By Len Maniace
This May’s census in New York City won’t be as historic as the one ordered by Caesar Augustus and later recounted in the Bible, nor as vast as the U.S. government’s decennial census.
Still, it would be a formidable challenge – counting every street tree from the northern tip of the Bronx to the southern tip of Staten Island, and from the eastern end of Queens to the westernmost point of, again, Staten Island.
From mid-May through the end of September and perhaps beyond, an army of citizen volunteers and the New York City Department of Parks and Recreation will be counting each honey locust and London plane; every Ginkgo and sweet gum; in all, an estimated 170 tree species.
The mission is to document New York’s urban forest, specifically its hardiest and most-abused segment – street trees. With that information in hand, the city hopes to better care for and manage all these trees, as well as develop polices to make our city a more livable and environmentally friendly place.
NYC’s ambitious census
The 2005 Street Tree Census counted 592,130 trees. Based on a growing body of research, the city estimated those trees produced $122 million in annual environmental benefits, such things as cleaner air and water, cooler streets and homes, and the capture of carbon that otherwise would have contributed to global warming.
Armed with that data, Mayor Bloomberg launched the city’s Million Trees program, begun in 2007 and expected to be completed this fall. That census found 19 percent more street trees than the 498,470 counted in the 1995-1996 census.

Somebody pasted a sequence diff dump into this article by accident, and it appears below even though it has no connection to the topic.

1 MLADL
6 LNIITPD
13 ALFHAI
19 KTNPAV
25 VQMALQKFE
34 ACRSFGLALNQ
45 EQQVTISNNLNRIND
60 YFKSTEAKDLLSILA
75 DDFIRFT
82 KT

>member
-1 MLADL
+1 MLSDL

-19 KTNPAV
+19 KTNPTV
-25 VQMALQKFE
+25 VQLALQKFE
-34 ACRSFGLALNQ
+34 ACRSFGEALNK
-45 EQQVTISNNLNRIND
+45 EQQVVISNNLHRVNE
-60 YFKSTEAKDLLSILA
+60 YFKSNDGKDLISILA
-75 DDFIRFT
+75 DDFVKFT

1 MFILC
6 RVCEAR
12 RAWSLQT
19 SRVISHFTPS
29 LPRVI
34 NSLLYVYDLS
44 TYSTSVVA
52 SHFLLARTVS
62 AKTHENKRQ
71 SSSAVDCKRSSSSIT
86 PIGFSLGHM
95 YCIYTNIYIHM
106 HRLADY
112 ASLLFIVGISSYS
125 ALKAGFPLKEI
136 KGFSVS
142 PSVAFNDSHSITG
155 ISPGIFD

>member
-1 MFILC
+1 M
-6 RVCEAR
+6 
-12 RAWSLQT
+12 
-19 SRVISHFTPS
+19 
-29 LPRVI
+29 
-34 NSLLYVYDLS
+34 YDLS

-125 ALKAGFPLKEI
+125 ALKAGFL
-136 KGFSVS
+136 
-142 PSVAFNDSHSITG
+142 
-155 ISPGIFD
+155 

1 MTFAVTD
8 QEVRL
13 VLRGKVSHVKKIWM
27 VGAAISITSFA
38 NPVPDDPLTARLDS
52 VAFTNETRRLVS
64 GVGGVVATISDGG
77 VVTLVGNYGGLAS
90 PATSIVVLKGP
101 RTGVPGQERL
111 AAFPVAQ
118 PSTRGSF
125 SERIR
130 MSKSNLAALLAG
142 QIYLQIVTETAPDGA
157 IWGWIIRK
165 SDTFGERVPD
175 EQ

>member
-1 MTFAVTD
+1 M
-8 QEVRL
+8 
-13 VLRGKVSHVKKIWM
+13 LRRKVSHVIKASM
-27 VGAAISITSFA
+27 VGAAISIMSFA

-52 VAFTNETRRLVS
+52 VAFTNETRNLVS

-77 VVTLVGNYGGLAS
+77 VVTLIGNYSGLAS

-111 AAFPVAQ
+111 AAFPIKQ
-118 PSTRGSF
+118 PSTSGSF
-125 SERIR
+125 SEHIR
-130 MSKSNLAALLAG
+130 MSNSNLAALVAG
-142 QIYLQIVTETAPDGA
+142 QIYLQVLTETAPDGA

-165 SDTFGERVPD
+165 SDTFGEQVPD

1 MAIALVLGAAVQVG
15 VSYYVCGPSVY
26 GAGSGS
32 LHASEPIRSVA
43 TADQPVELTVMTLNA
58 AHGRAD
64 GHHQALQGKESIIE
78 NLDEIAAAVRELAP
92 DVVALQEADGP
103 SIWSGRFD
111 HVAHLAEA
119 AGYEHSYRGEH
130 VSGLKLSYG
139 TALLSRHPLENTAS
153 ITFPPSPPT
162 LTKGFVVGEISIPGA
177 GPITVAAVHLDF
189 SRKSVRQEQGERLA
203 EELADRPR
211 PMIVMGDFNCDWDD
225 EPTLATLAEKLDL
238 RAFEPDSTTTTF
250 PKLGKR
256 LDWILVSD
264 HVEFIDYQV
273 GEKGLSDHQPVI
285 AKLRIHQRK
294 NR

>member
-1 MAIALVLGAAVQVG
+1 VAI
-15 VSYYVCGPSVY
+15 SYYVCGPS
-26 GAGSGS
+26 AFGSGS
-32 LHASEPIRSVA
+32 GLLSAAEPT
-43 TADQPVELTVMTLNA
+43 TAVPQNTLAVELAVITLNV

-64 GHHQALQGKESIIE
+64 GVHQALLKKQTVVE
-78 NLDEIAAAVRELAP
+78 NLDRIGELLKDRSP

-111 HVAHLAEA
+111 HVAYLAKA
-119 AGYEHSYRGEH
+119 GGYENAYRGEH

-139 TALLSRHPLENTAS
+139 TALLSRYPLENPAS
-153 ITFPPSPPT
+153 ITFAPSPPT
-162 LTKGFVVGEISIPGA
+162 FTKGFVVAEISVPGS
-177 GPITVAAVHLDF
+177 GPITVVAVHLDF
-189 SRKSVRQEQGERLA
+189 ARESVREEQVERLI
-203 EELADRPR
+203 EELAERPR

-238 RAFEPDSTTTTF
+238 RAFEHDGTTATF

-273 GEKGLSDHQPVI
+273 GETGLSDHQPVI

The earlier census uncovered a hazardous situation on city streets, 10,000 dead trees, which led to an effort by the city to remove dead trees and prune street trees on regular basis.
Volunteers do most of the counting
The city is now recruiting community groups and individuals to volunteer for the census and will soon begin training them. Among the lessons to be taught: how to identify the tree species they are counting.
Tree species is one of 16 pieces of information to be gathered for each tree. Others include tree condition: is the tree dead, alive, are roots overgrown, is there evidence that trees are being care for? That last point makes a difference in the long-term survival of a street tree, said Katerli Bounds, the Parks Department’s Director of Stewardship; trees with three or more signs that they are regularly being cared generally will live longer.
“The fact that people are paying attention and know that the trees are there really does have an impact,” Bounds said
Parks expects anywhere from 4,000 to 10,000 volunteers, many more than 10 years ago. The census will also benefit from digital communications improvements; it will rely on a smart phone app to provide satellite images of tree locations and to record tree data.
“In 2005 there weren’t smart phones,“ Bounds said. “It was all paper data collection, which meant we got Xeroxed copies of data sheets back at the end.”
How many more trees?
This year’s Census is expected to find another increase in street trees, largely because of the Million Trees program. That effort has planted 143,000 street trees to date; the rest going to parks, around schools and other institutions and on private property.
Perhaps out of caution officials are predicting only a modest, a total of somewhere between 600,000 and 650,000. Along with the natural loss as trees dying due to age, New York City was hit with unusually severe storms in recent years that upended a huge number of trees, Bounds said.
A tough life on the streets
“Hurricanes Irene and Sandy; there were tornadoes a few years ago; a couple of microbursts,” Bounds said. “There’s been all these extreme weather events so we know we’ve lost a significant number of trees.”
Those storm losses have not made the city less enthusiastic about street trees, however. When it comes to environmental benefits – as well as aesthetic and others that are hard to quantify – trees have a unique place in making cities livable, Bounds said.
“They are incredibly important pieces of the city’s infrastructure and it is very important for us to replace them,” Bounds said. “They cannot be replaced by any known technology.”
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